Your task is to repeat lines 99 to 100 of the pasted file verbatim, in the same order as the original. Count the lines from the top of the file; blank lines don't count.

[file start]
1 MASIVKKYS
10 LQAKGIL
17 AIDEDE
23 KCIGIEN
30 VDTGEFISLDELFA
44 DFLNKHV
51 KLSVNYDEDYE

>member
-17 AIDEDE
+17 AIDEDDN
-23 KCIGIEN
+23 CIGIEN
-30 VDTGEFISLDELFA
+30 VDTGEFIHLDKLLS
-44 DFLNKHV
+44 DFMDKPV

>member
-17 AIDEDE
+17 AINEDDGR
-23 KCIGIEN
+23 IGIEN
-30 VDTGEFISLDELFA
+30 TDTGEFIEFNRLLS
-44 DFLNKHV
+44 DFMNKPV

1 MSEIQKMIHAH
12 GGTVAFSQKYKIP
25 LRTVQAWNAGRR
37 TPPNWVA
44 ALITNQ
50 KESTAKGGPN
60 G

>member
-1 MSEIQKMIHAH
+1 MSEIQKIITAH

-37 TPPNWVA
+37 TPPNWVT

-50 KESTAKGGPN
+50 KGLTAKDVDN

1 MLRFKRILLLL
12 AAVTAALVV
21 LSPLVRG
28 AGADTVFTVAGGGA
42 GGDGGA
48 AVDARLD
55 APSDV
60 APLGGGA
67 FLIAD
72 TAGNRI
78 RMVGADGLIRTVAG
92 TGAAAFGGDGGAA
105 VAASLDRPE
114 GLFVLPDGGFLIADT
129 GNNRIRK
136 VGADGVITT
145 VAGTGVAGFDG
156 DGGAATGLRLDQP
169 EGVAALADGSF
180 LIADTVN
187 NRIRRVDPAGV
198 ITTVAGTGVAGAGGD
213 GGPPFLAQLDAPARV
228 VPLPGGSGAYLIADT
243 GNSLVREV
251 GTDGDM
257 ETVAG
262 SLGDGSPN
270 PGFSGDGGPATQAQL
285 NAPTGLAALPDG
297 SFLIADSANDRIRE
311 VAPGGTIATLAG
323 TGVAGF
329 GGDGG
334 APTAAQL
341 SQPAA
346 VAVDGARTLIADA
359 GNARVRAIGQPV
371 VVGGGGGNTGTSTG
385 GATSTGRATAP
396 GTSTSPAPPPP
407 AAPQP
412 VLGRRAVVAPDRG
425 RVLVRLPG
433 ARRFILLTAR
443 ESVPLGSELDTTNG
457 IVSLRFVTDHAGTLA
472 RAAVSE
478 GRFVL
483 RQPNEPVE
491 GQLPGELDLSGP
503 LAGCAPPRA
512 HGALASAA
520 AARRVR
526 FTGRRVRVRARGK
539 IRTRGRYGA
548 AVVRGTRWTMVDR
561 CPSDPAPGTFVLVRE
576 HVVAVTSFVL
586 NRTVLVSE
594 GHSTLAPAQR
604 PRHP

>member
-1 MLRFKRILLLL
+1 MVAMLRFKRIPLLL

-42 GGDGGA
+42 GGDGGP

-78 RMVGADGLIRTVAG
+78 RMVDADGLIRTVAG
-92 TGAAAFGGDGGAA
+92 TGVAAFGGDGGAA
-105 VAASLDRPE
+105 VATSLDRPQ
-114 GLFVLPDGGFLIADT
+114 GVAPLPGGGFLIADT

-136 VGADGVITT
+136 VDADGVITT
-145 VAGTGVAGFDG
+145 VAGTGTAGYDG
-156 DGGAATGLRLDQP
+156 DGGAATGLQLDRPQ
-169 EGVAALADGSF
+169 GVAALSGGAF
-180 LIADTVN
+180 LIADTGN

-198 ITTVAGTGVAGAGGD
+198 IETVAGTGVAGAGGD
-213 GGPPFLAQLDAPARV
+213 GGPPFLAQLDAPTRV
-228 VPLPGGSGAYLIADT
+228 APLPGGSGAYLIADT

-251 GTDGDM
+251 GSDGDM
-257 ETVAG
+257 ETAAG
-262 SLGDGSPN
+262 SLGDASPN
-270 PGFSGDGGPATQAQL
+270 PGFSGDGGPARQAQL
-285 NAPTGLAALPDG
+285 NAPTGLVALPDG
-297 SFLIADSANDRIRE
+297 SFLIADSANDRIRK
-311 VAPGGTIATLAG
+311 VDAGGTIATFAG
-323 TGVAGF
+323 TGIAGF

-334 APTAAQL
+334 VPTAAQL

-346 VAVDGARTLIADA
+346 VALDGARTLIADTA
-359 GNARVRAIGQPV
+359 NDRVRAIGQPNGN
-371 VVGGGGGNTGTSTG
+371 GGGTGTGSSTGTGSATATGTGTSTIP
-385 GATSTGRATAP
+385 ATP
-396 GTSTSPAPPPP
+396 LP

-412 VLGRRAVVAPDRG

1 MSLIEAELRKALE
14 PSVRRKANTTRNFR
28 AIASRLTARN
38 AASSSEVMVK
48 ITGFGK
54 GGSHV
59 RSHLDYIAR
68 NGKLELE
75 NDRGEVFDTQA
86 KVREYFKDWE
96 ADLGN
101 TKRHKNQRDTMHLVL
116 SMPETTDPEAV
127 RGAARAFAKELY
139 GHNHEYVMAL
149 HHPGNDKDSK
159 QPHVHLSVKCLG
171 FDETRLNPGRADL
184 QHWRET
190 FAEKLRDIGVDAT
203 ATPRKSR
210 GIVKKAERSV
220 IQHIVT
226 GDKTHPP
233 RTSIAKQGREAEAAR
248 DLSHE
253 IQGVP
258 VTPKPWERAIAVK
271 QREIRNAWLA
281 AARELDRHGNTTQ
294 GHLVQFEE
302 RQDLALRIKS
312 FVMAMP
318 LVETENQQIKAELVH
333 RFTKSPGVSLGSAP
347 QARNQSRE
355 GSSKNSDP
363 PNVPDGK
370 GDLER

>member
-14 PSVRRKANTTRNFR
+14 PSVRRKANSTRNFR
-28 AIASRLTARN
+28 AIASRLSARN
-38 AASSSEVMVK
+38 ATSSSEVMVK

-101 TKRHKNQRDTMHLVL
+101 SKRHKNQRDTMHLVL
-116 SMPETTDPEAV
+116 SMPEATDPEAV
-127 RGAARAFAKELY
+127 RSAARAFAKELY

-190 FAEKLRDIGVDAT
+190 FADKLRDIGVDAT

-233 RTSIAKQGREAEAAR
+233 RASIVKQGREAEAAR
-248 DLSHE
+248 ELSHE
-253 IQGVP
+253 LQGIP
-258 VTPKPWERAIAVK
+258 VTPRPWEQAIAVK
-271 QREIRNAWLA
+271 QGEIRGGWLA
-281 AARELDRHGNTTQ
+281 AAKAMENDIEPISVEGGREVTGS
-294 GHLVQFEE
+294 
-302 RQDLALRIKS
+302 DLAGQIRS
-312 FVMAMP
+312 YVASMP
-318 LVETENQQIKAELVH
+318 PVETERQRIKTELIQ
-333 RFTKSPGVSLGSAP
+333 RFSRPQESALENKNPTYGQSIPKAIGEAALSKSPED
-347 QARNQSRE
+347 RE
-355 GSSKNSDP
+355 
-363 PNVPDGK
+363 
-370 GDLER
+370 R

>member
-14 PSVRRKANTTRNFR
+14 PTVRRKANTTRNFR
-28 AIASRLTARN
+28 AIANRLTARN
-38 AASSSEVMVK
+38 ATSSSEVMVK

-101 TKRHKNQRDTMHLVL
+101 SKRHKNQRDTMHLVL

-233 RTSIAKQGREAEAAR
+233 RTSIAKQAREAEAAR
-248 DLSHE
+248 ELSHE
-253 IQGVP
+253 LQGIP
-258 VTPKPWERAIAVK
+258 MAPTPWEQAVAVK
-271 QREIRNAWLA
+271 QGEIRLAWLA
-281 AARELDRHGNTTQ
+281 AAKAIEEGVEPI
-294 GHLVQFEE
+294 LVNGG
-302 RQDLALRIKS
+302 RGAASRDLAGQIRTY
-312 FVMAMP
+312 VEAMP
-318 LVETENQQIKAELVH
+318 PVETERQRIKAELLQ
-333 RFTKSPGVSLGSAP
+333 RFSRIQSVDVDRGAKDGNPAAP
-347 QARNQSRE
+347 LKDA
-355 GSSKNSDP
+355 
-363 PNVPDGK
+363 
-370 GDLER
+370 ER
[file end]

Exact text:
586 NRTVLVSE
594 GHSTLAPAQR